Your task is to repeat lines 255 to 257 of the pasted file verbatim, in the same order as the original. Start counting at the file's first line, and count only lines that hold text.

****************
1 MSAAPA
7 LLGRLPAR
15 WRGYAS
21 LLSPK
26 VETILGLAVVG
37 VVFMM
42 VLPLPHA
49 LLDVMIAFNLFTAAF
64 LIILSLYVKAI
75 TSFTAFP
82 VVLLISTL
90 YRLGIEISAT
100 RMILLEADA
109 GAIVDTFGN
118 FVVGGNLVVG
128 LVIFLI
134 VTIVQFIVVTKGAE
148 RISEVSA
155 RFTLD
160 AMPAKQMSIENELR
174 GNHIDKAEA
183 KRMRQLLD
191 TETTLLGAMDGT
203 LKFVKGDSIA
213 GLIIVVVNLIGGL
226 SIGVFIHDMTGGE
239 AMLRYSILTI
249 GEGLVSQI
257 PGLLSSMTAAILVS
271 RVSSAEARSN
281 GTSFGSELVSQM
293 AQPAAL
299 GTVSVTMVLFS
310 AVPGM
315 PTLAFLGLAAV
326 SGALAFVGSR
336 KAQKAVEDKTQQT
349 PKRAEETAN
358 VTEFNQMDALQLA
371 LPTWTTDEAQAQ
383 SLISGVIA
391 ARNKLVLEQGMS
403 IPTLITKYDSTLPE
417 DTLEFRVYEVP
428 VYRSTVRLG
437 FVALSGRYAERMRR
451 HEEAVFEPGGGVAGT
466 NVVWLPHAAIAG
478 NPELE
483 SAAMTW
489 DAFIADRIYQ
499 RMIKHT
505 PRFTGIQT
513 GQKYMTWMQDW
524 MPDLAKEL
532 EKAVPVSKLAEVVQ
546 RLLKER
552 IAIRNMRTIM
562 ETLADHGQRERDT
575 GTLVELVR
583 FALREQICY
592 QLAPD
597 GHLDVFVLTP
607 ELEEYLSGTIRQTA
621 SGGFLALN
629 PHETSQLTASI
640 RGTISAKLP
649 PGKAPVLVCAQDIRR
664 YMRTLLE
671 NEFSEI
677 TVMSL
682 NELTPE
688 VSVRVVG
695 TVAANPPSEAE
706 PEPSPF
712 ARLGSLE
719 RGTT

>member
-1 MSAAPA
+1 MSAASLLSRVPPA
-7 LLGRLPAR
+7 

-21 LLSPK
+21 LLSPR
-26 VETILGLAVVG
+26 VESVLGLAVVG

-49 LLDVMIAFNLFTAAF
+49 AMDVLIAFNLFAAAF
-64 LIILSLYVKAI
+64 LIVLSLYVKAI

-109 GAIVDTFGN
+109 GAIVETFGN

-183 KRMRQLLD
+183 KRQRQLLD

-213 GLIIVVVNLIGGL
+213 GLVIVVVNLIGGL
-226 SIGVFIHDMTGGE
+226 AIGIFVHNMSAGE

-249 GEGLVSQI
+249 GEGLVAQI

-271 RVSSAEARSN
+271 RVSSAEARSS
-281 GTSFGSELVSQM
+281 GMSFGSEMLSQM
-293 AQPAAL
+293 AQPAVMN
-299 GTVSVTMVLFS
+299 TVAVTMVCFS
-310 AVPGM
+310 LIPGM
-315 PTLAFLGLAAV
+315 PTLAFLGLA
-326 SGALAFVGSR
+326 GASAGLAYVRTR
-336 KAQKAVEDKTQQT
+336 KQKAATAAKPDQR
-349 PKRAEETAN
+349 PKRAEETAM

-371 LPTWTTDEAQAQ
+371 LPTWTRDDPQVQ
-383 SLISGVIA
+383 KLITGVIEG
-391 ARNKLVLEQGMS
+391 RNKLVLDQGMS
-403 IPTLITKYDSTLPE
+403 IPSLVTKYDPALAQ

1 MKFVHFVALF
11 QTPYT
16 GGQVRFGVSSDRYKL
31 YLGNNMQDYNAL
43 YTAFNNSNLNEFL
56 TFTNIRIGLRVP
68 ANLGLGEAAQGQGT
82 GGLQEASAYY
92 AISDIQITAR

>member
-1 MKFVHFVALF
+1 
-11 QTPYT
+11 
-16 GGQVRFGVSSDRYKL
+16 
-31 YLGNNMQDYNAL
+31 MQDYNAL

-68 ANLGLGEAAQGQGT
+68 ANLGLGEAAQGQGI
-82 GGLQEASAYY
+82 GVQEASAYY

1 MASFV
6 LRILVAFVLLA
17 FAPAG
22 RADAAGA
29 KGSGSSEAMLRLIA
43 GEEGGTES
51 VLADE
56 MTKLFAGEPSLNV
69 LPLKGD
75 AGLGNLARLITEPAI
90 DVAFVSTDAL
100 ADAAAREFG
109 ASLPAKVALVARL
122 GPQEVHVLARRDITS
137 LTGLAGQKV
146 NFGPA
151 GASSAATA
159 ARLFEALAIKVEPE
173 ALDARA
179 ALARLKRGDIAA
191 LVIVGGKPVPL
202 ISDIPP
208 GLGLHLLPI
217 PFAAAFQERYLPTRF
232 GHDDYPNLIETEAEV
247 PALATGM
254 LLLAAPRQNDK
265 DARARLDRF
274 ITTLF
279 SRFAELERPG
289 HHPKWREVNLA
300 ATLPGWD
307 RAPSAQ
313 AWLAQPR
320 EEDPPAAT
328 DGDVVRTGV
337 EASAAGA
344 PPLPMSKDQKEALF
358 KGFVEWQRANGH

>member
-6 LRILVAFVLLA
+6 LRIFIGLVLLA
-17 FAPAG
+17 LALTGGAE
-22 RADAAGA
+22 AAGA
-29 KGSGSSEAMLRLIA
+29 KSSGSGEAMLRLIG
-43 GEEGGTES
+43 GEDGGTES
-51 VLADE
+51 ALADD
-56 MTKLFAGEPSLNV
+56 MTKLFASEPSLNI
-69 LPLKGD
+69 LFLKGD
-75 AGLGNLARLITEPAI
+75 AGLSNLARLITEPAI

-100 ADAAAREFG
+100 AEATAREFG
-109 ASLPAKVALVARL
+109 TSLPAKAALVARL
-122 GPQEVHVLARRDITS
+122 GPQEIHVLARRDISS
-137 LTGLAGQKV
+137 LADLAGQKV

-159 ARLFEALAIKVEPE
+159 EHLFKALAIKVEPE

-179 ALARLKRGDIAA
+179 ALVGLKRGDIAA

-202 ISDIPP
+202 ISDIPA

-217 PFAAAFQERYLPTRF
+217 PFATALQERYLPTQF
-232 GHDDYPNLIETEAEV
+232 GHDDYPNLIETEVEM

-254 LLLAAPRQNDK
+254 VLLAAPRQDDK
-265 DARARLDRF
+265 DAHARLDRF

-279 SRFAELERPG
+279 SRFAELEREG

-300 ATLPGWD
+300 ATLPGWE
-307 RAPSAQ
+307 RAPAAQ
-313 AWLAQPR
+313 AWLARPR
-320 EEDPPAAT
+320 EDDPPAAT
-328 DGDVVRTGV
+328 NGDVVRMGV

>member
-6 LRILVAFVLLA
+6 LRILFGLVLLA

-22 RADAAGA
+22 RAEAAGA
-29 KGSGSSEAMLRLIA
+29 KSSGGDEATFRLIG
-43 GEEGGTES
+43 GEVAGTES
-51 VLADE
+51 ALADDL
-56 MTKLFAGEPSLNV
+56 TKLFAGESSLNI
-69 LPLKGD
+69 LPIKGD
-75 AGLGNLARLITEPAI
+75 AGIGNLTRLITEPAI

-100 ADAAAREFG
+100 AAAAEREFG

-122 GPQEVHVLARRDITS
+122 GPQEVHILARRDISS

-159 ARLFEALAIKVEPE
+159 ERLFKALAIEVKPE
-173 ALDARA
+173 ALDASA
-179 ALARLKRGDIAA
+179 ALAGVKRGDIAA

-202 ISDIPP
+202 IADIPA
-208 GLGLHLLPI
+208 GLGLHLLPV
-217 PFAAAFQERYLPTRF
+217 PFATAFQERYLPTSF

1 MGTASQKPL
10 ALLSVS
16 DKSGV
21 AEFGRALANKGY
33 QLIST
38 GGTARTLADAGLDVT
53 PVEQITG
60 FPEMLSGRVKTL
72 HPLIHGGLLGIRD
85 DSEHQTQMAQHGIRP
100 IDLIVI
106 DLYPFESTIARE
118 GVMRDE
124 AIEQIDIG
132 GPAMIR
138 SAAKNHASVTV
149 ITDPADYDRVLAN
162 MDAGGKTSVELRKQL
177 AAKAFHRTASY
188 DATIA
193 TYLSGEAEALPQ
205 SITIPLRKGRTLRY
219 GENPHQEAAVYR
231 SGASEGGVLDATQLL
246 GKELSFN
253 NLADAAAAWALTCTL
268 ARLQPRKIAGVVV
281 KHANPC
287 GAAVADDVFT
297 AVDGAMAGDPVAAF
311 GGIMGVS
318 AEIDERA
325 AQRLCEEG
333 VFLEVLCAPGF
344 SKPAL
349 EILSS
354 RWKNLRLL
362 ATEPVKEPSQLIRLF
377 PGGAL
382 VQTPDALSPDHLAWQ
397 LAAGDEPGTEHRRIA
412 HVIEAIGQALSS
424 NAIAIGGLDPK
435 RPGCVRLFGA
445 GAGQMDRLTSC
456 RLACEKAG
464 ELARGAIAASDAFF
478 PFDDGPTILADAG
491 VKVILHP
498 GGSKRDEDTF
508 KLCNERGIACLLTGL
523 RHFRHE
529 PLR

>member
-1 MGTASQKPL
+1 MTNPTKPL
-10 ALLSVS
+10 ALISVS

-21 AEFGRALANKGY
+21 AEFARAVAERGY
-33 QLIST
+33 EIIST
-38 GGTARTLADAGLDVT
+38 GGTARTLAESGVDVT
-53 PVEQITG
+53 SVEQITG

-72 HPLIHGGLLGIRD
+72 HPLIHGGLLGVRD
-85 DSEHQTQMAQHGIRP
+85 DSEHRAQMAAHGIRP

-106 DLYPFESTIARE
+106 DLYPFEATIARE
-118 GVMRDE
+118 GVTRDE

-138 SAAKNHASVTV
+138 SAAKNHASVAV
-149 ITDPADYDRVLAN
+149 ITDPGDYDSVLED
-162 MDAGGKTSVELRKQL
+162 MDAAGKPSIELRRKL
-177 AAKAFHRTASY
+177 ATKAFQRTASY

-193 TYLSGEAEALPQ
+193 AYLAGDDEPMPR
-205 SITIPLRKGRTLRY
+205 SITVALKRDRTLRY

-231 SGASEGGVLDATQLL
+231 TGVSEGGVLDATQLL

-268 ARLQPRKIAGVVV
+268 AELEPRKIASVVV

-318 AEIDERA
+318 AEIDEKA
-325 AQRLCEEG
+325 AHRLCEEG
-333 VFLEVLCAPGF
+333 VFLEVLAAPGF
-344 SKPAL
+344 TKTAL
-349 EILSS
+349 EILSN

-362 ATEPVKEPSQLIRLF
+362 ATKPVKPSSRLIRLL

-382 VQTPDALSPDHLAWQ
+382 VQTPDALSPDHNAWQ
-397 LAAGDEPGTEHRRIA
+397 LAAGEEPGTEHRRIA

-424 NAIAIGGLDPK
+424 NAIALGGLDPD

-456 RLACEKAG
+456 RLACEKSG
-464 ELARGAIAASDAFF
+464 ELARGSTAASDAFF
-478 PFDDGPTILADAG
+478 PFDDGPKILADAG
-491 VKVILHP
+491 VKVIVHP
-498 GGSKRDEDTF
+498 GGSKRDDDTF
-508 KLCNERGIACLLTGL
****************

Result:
+69 LPIKGD
-75 AGLGNLARLITEPAI
+75 AGIGNLTRLITEPAI